Finite Model Theory (FMT) is a subarea of Model Theory (MT). MT is the branch of mathematical logic which deals with the relation between a formal language (syntax) and its interpretations (semantics). FMT is a restriction of MT to finite structures, such as finite graphs or strings. Since many central theorems of MT do not hold when restricted to finite structures, FMT is quite different from MT in methods and application areas. FMT has become an "unusually effective" instrument in computer science, for example in database theory, model checking or for gaining new perspectives on computational complexity.
The three main areas of FMT are presented here: Expressive Power of Languages, Descriptive Complexity, and Random Structures. But first the results fundamental for all areas are introduced on the level of first order languages.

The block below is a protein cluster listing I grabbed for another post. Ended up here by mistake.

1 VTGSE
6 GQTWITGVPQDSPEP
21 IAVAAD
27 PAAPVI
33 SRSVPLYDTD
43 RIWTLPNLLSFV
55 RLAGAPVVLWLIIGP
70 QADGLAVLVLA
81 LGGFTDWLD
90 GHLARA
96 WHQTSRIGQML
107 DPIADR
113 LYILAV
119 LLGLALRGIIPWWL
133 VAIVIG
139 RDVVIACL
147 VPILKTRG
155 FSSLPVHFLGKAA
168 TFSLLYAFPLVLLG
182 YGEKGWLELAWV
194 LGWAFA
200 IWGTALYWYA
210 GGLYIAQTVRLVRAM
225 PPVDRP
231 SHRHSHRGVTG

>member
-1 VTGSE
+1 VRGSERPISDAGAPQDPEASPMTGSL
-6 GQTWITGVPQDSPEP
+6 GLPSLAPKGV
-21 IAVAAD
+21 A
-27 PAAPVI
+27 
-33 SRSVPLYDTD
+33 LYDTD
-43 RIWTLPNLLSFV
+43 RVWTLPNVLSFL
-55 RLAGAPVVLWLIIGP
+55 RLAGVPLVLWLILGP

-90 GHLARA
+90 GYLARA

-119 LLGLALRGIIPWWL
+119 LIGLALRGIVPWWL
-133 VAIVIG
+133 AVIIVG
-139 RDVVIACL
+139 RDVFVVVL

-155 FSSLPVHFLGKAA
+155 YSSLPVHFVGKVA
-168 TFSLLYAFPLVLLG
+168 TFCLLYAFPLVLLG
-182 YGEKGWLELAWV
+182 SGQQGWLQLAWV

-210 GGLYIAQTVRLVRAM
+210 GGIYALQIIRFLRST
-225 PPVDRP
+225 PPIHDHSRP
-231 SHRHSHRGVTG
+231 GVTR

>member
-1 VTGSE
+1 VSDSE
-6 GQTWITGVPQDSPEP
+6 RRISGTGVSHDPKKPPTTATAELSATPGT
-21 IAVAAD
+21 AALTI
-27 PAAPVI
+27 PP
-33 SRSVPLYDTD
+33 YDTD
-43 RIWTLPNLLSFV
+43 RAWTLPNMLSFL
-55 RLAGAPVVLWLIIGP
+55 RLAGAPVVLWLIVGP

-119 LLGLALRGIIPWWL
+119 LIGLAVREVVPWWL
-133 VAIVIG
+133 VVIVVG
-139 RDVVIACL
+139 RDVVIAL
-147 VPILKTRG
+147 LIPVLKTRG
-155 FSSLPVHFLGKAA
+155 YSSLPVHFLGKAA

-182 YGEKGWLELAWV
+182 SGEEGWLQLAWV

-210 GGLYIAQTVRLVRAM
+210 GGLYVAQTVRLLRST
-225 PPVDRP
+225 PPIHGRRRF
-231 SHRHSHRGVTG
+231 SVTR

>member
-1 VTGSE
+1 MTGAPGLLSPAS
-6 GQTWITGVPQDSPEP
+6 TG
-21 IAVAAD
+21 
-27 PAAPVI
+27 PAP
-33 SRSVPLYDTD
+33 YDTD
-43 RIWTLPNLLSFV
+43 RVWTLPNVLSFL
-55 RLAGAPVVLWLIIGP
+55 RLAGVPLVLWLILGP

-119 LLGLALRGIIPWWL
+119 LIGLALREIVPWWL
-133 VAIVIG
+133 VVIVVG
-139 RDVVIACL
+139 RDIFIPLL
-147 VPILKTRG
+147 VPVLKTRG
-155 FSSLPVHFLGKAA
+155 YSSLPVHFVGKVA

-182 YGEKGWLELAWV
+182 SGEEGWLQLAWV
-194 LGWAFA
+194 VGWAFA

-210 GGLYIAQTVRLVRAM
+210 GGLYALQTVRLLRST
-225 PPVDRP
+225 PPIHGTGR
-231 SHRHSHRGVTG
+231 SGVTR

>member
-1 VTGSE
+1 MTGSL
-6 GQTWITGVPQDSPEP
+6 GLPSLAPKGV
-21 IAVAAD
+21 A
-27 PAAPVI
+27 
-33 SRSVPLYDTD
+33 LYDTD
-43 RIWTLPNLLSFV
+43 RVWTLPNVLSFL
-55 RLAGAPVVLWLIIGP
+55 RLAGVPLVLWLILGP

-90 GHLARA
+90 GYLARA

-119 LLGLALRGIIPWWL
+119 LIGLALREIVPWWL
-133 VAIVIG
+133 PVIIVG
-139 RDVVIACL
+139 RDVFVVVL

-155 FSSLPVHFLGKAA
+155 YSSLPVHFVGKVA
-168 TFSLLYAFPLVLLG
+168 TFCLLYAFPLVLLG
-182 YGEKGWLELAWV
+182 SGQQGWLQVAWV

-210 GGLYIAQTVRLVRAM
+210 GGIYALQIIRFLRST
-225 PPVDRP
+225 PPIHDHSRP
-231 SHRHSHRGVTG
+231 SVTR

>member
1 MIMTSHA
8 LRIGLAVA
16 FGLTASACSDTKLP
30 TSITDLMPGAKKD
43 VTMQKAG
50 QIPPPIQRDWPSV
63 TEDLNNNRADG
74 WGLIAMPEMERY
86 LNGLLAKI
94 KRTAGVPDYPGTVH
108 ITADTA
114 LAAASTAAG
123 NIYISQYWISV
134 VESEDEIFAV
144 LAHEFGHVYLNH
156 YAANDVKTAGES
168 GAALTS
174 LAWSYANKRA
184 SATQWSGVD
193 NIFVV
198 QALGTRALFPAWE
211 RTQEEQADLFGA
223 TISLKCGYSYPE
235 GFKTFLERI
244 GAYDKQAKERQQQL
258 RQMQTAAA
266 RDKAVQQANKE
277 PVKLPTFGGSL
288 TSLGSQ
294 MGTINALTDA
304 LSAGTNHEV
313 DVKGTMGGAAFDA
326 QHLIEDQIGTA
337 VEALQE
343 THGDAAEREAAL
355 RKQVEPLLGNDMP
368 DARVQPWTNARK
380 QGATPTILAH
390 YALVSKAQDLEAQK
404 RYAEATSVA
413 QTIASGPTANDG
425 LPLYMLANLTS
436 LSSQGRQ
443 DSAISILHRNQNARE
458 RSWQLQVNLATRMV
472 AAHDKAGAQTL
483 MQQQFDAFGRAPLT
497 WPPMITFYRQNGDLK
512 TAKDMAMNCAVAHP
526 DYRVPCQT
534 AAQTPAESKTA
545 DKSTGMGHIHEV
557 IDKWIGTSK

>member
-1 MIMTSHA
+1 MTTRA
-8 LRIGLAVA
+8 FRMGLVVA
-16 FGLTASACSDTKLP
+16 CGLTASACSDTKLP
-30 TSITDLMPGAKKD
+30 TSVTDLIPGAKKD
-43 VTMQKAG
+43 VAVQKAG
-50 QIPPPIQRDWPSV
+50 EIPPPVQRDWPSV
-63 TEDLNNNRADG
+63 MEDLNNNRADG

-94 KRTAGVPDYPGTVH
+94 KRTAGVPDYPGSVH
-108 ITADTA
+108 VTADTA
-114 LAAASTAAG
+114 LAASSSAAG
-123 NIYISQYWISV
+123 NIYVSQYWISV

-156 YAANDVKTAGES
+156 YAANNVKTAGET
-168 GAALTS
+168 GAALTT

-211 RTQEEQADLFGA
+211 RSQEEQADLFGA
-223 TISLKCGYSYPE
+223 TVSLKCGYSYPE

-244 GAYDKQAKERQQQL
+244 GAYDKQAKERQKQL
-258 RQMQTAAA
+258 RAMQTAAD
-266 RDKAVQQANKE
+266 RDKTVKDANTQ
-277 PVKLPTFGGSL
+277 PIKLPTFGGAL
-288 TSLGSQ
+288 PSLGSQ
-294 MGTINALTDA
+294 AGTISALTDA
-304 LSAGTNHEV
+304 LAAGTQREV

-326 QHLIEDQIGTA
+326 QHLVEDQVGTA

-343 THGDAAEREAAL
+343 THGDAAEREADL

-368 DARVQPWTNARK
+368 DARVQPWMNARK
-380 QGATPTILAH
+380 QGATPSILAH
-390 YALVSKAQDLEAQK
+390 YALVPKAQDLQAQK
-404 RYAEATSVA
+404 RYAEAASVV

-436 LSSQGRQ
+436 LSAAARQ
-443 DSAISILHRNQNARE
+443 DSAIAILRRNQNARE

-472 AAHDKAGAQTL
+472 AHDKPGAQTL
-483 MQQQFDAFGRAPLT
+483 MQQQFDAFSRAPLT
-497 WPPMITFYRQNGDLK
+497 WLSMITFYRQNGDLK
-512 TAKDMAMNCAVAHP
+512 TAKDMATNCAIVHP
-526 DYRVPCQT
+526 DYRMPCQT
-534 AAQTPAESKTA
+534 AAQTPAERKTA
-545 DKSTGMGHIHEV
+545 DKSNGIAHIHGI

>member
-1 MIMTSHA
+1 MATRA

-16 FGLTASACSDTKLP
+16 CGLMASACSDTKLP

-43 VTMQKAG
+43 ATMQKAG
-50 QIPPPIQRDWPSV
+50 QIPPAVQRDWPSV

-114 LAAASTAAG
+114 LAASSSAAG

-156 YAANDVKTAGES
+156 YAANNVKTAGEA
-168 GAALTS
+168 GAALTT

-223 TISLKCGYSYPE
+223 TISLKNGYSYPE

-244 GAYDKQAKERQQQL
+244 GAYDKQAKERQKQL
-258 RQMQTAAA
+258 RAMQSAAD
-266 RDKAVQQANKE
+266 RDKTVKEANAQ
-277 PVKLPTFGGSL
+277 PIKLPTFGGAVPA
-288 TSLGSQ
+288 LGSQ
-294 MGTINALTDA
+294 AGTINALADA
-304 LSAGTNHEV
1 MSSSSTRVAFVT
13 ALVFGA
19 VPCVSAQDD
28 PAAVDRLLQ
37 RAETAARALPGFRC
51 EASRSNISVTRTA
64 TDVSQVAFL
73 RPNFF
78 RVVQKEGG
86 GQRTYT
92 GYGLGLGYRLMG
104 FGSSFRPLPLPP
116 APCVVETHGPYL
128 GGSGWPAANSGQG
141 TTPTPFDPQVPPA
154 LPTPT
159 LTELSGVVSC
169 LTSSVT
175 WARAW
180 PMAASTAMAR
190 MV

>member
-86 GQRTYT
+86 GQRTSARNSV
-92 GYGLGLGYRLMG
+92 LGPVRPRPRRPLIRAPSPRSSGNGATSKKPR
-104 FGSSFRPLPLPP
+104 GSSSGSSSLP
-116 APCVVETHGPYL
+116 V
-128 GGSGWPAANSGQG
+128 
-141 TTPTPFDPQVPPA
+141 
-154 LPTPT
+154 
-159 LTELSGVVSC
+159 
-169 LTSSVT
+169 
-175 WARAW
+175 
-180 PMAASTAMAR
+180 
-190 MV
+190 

What is it? (Definition and Background)
Why is it special? (... compared to 'common' Model Theory)
What is it about? (Typical Logics and Structures studied)
What is required? (Preliminaries)
What to start with? (Basic Concepts)
Ehrenfeucht-Fraisse-Games for FO
The Problem (Expressibility of Properties)
The Idea I (Fraisse's Theorem)
The Idea II (Ehrenfeucht's Games)
The Tool (Ehrenfeucht-Fraisse-Method)
Some Utilities (Localities)
Some Solutions (for some Structures)
Expressive Power of Languages
Typical problem: Given a finite graph, can the property of being an acyclic be expressed in a first order language?